Hey, that didn’t come out right–not at all what I typed. I was trying to correct the typo in “Bird beaks and claws and integumentary adaptations…” Should be “are integumentary adaptations…”

  6. LovleAnjel says:

    I can’t for the life of me find the reference, but there was a study of the advantages of half a wing in modern birds, which showed partial wings help slow & control falling. The experiment involved taking baby birds of different ages and dropping them off the side of a building.

  7. Name Withheld says:

    Your reply is totally unconvincing. It requires more leaps of faith than a religious zealot does. Here’s the real deal. Be prepared to open your mind for a change.

    Evolution isn’t exclusively a product of random mutation, as has been assumed for decades. Scientists who are smart and working on the cutting edge of Evolutionary Biology are beginning to catch on that our traditional theory of Evolution is way too simple. We’re now realizing that:

    1) cells communicate with one another,
    2) genetics are dynamic (they’re not static like architect blueprints.),
    3) cells/DNA receive feedback from their environment and adapt to it, and
    4) all this happens within the lifetime of an organism.

    All this points to a more coordinated, less random, “smarter” form of DNA adaptation and evolution. Essentially, organisms themselves somehow design (in an “engineering” sort of way) new features, and systems, presumably eventually even resulting in new species. This is all based on their environment and experiences. Not just random mutation.

    So how did feathers evolve when there’s nothing like it? You never explained that very well. Reptile scales and human hair are nothing like feathers. Those analogies sucked.

    Feathers evolved because “smart DNA” inside organisms solved the engineering puzzle of creating a more lightweight, efficient form of insulation from the existing biological material at hand in the organism. Just like engineers in a Toyota plant might come up with new bumpers on a Camry.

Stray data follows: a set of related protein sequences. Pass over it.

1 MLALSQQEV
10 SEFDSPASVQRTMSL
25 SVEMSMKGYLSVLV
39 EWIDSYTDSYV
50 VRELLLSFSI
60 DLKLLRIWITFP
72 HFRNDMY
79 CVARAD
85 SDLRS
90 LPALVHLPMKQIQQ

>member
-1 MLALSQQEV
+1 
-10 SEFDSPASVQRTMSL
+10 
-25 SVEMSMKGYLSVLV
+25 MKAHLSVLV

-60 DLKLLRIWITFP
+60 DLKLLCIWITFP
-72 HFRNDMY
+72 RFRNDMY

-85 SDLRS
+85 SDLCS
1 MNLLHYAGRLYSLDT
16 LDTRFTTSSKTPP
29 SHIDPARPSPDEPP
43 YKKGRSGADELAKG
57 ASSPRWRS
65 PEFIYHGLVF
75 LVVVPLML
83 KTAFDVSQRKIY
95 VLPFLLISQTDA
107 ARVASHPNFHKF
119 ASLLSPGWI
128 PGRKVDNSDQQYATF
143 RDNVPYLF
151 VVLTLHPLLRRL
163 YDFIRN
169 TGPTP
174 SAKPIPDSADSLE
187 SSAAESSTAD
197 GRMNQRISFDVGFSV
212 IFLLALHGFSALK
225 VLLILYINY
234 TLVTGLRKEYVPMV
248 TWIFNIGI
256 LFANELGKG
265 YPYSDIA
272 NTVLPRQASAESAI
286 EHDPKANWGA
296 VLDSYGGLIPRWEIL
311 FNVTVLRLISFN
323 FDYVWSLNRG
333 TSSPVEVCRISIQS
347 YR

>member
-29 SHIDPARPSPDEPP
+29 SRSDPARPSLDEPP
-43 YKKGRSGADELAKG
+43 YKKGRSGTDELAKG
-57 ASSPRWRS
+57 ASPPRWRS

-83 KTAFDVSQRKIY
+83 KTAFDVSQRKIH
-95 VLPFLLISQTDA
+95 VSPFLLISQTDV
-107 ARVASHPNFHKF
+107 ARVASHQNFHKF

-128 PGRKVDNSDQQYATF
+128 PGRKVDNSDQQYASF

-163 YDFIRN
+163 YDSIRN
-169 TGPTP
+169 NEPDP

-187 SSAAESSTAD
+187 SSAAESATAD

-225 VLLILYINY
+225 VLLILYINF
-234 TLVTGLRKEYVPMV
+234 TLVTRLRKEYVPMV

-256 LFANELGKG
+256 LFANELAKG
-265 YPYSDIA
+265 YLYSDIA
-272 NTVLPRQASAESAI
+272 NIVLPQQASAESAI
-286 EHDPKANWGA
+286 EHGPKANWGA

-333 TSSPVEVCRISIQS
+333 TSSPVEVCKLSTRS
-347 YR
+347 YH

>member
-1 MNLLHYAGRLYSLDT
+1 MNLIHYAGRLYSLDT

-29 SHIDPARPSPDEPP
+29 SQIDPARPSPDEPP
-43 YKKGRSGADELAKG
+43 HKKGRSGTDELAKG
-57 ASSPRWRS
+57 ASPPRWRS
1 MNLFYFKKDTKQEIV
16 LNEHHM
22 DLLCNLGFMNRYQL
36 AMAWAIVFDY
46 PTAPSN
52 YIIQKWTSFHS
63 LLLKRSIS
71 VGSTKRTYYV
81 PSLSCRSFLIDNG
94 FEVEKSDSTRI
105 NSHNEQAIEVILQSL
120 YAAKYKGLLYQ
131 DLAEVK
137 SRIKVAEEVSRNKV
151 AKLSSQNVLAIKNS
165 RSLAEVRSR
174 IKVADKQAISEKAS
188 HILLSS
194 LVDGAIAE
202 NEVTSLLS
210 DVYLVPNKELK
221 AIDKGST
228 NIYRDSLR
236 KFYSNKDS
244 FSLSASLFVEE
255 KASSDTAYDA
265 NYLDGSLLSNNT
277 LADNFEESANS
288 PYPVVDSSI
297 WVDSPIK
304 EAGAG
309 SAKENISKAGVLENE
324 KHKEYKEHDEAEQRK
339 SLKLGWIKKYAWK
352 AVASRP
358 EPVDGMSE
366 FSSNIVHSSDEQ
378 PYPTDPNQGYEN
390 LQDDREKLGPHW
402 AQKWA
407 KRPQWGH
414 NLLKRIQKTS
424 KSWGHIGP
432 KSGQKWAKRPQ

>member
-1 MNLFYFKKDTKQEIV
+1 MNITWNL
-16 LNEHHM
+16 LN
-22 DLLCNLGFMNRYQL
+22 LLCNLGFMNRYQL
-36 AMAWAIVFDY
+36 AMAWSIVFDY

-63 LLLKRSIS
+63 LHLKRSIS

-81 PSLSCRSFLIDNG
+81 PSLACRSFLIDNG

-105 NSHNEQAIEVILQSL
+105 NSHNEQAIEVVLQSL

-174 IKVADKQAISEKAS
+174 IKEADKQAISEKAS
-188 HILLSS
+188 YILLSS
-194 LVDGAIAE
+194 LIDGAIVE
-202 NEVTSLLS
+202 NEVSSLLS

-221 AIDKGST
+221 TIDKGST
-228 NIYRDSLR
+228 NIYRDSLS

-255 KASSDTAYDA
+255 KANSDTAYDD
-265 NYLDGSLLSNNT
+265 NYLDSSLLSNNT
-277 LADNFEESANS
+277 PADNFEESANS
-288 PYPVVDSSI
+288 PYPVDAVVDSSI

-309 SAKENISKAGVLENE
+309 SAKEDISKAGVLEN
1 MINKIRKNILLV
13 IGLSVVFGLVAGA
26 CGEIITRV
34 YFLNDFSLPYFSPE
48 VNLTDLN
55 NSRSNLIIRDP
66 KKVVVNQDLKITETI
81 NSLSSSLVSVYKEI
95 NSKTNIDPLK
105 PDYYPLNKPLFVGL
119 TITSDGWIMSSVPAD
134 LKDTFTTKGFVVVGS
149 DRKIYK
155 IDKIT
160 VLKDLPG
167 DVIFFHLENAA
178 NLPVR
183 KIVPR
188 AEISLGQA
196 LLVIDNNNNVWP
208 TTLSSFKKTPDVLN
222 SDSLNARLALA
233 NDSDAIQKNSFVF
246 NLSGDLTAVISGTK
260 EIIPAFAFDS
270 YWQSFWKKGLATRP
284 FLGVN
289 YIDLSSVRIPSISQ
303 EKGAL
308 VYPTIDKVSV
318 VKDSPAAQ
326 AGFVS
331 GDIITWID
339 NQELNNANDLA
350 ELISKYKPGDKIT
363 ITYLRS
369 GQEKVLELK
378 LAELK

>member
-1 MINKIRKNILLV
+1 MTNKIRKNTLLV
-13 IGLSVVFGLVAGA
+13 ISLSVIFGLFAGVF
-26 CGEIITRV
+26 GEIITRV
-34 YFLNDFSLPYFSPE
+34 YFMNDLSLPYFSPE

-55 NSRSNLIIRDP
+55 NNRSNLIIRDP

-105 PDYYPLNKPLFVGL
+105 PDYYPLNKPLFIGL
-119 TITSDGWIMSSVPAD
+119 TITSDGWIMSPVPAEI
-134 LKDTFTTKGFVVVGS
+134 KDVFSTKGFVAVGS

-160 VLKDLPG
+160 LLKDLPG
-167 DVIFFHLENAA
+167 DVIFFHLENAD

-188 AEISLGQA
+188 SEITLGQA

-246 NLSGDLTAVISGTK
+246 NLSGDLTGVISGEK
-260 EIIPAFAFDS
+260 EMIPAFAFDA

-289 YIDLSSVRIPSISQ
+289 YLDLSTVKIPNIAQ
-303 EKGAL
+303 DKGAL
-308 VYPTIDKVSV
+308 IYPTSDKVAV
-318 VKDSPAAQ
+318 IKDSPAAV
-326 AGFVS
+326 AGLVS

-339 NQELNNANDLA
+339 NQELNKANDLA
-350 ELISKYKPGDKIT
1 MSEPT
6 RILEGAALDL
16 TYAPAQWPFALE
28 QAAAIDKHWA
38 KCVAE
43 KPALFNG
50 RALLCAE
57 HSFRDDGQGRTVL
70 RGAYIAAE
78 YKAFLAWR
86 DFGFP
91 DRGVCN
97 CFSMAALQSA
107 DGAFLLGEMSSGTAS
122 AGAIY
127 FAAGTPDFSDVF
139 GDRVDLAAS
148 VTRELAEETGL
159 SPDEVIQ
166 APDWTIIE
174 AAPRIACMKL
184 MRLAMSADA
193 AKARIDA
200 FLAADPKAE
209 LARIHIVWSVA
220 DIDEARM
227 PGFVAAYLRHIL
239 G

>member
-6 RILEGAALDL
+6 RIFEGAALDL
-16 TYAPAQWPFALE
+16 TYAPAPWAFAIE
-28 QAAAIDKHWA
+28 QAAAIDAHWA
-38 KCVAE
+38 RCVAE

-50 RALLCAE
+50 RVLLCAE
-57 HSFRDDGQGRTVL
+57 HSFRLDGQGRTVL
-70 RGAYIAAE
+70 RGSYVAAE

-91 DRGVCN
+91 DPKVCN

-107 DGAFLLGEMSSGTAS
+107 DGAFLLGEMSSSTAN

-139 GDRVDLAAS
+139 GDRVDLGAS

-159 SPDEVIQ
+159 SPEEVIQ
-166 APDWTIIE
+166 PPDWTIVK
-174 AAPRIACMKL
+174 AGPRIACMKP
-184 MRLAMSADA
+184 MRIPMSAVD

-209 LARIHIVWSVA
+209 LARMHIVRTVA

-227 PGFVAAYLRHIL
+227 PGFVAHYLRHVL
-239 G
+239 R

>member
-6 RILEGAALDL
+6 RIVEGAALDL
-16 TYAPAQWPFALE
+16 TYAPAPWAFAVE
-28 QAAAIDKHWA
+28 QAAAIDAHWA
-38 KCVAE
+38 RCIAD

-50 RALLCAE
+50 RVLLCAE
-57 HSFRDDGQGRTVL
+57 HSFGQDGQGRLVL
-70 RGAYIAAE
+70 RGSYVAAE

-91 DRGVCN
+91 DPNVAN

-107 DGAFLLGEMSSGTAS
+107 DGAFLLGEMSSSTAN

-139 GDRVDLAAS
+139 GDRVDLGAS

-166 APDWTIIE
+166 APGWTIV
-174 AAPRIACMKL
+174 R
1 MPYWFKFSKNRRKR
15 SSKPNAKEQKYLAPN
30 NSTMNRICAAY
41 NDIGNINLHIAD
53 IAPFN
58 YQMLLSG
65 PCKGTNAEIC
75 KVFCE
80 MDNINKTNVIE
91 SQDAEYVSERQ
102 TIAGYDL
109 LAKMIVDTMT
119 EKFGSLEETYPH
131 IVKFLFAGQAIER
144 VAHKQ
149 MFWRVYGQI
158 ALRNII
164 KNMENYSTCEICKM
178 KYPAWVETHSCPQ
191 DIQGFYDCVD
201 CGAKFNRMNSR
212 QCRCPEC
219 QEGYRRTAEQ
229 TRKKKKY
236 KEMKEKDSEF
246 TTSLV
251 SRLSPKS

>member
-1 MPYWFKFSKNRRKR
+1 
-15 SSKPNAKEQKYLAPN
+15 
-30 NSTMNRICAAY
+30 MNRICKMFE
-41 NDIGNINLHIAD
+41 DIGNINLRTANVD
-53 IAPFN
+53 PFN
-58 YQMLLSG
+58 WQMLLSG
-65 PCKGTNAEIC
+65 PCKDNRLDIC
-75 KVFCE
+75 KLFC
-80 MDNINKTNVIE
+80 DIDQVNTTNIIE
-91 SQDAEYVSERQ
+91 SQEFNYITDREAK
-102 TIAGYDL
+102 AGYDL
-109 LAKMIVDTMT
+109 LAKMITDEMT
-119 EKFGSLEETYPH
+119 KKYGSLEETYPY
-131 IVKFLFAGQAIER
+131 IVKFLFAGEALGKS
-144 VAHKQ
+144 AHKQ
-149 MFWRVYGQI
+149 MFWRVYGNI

Does this sound too creepy, like a scientific form of “intelligent design”? It sure does. And this creepiness is presumably one of the big reasons biologists have steered clear of this line of thinking for decades. It concludes there is intelligence at a cellular or even genetic level. And that’s exactly what the latest research is finding. Despite the fact that nobody is ready to handle this. It completely shatters the worldview that cells and genetic material are just passive cogs in the wonderful machines piloted by our even-more-wonderful brains. There’s something deeper at play here. And it’s creepy to think that tiny cells inside us are not only designing tomorrow’s humans, but tweaking our own systems to be as efficient as possible for our environments within our lifetimes (just as plants do).

    If you’re not ready to handle this, don’t worry – most major scientists today aren’t either. It’s going to take a few years before the evidence becomes irrefutable and new theories have to be formed to explain such an unsettling way of looking at organisms.

    • RCAF says:

      I love when people come in and claim that no evidence is given and they don’t like it, cuz it messes up their man-in-the sky view. Then they use the unviersal term such as “scientist”, without citing even one name. If this is so prevelent, who exactly are you refering to? Besides the fact that you show that you haven’t either read or understand what was written, you give even less evidence than that which you chastise the author for?

      Just remember, just because you aren’t capable of understanding the science, doesn’t mean that some magic man wished everything into existence.

  8. Openmind says:

    Half wings,feathers from scales etc… Where’s the fossil record showing the transitions? The bird fossil record is one of the most plentiful I understand.